We’ve now come to the penultimate volume in The Mallorean, and things have begun to reach a crescendo. Garion and company have to increasingly confront the perils of prophecy as they grow closer to the moment foretold for eons, when Cyradis the Seer will have to make a dreadful choice between the Child of Dark and the Child of Light. In the process, they make a number of fascinating discoveries.
One of the novel’s most fascinating sequences occurs when Garion and Belgarath visit the University of Melcene, where they encounter a man who has learned the secrets of sorcery on his own. It’s a useful reminder that there are quite a few other people in this vast world that Eddings has created, and not all of them have a major part to play in the major events of the series. (In this case, the sorcerer does help them understand more of the Sardion, the gem that is the evil counterpart to the Orb of Aldur).
It would be very easy to paint both The Belgariad and The Mallorean as paint-by-numbers fantasy. As readers, we already know the beats that the story is going to hit going in, and we also know that certain characters who are going to fulfill certain functions. There are times in this book, however, where we realize that Torak, for one, isn’t nearly as one-dimensional as we might have assumed, particularly when the Garion and Belgarath read the prophecies that Torak himself was obliged to deliver. These sequences where we hear Torak’s voice, however, reveal that there is something more complex going on. As in all great fantasy, Torak isn’t just a malevolent force devoid of any complexity. In fact, he ultimately has no more agency in the unfolding of his destiny than Garion does. In some ways, in fact, his burden is even heavier, since he must largely carry it alone.
I also particularly appreciated this book’s efforts to portray Emperor ‘Zakath with more depth and complexity than did The Belgariad. One gets the sense that part of this series’ attempts to right some of the wrongs of its predecessor in terms of its rather simplistic portrayal of the Angaraks. He’s wry and amusing, and he clearly has had a great burden on his shoulders as the Emperor of Mallorea. Though he has had some of his emotions stripped out of him by various struggles and personal setbacks, he still emerges from the book as someone who really does do the best that he can for his people.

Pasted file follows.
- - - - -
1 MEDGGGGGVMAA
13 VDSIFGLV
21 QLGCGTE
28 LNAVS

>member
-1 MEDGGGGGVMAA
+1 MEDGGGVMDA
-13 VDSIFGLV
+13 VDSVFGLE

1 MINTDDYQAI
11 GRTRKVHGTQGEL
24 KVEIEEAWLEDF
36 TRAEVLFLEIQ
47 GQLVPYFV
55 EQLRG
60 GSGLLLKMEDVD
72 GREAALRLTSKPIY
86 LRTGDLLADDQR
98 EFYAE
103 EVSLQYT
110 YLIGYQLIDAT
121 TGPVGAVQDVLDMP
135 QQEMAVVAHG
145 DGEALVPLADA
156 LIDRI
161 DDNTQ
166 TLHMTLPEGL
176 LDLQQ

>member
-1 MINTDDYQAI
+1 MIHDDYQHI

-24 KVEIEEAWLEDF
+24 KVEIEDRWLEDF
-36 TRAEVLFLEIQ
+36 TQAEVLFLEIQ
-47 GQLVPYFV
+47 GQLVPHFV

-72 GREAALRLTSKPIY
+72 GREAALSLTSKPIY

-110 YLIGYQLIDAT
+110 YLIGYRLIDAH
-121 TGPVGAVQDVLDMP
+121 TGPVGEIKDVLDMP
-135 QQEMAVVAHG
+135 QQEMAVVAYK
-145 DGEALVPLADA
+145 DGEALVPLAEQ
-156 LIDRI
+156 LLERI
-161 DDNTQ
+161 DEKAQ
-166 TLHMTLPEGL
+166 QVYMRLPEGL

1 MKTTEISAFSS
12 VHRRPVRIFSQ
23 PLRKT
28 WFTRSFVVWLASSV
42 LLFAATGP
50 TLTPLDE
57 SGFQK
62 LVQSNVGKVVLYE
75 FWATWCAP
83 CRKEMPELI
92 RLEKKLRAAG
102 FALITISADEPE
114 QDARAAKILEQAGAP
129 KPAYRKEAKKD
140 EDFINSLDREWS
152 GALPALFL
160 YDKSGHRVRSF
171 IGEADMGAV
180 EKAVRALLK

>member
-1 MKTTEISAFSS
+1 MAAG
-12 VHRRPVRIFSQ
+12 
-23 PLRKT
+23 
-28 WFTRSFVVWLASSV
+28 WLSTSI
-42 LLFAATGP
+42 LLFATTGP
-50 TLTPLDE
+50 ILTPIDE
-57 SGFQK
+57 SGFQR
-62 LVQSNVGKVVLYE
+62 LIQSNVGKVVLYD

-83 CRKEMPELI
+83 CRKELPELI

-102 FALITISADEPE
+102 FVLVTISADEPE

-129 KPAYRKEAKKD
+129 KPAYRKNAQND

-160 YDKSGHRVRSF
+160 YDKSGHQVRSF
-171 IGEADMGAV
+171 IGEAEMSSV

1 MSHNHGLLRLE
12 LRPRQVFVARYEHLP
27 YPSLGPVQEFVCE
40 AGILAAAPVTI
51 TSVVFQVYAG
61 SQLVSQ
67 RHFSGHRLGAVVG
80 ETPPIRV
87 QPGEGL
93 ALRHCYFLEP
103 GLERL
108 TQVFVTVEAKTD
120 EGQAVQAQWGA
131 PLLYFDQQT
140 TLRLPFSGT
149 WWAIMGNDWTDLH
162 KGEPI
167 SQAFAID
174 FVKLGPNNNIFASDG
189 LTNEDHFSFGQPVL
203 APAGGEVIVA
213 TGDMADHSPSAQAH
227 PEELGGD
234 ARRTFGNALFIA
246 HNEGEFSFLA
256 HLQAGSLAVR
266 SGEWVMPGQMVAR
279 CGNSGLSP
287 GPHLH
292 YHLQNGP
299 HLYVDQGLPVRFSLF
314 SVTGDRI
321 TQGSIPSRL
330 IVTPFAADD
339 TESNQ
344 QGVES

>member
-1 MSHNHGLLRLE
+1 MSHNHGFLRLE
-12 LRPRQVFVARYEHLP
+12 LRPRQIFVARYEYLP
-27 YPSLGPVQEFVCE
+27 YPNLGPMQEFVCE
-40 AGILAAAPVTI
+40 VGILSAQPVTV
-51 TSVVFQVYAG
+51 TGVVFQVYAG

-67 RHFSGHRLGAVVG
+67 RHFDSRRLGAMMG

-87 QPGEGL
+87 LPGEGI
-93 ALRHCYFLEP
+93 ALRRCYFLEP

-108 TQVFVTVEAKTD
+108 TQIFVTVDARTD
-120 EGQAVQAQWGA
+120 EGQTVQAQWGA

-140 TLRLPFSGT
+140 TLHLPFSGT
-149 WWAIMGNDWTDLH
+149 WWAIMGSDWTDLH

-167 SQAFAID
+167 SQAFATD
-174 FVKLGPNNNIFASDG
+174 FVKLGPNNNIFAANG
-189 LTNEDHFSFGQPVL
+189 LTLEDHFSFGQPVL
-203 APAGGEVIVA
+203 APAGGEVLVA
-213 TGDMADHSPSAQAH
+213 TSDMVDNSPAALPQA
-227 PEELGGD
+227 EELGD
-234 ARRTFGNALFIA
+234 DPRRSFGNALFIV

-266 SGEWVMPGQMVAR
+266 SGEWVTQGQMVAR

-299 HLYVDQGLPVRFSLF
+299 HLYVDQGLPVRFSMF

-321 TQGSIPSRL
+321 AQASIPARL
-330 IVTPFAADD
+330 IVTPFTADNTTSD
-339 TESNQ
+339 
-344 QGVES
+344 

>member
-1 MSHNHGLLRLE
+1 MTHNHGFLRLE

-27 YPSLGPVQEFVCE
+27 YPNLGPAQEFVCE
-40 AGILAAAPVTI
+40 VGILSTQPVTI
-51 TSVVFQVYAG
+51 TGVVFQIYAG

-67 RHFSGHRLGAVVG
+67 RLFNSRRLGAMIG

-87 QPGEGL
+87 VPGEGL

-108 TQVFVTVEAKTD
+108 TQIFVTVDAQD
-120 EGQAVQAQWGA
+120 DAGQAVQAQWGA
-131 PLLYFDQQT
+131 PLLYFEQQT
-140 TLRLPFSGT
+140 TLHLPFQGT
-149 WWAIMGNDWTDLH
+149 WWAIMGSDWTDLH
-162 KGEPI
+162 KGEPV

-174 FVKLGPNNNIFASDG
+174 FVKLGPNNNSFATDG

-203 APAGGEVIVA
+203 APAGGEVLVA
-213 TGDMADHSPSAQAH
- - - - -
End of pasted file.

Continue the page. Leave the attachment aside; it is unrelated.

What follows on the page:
Though the storytelling in Sorceress of Darshiva is as streamlined as its predecessors, it does continue the practice of occasionally zooming out to give the reader a sense of what’s going on in the rest of the world. This is a neat little device, a way of reminding us that, though the quest of Belgarion and the rest is, of course, the most important thing going on in the world, there are other characters who are also playing a key part in the events that are about to shape the world. I liked the emphasis on Queen Porenn in particular, if for no other reason than that it’s nice to see some attention paid to one of the few female monarchs in the series.
Two other positive things are worth noting. First, we finally get to see Durnik attain the reward that he’s been moving toward (unconsciously) since the ending of The Belgariad. He is at last welcomed as one of the disciples of Aldur. It’s fitting that he be given this status, since he has worked as hard as any to make Garion into the person that he is. What’s more, he is a genuinely good man who genuinely loves Polgara and Garion. The other positive development is the inclusion of the character of the female wolf who inexplicably joins their company. Though her identity isn’t revealed until later, the canny reader will no doubt quickly guess who she is and what he role in the coming confrontation will ultimately be.
However, that being said, this book (like so many of the others in this series) tends to lean a bit too heavily on the witty banter and what Eddings seems to think are charming affectations. If you thought that just because Mandorallen wasn’t going to be part of the narrative that you were to be spared his archaic dialogue, you would be mistaken, because we still get it in the person of Cyradis. (I’m fairly sure that he was using this device to poke fun at Tolkien, but it ends up becoming very trite and, frankly, irritating). What’s more, Eddings is often a bit simplistic in his narrative devices. The mysteries aren’t really that mysterious when you get right down to it, and the solutions to the central enigmas (such as “The Place Which is No More”) are, in the final analysis, quite easy to figure out. No wonder so many of the characters seem perplexed that they hadn’t thought of it sooner. (Most canny readers will have figured out the secret pretty early on).
Overall, I quite liked this book. Eddings continues to demonstrate that he has a keen eye for what makes a story work. Narratively, the book has its own story to tell and its own bits of character development, even as it manages to connect with what came before and what follows in the next, and final, book in the series. Just as importantly, while you’re reading one of the books in this series you can’t help but feel swept up in the narrative. At the same time, he knows how to slow down long enough so that the reader really gets a sense of place, and I for one really enjoyed the fact that the company gets to travel around the eastern continent, exploring new peoples, places, and customs.
I’ve already finished The Seeress of Kell, and I can’t wait to share my thoughts with all of you. It’s going to be a blast!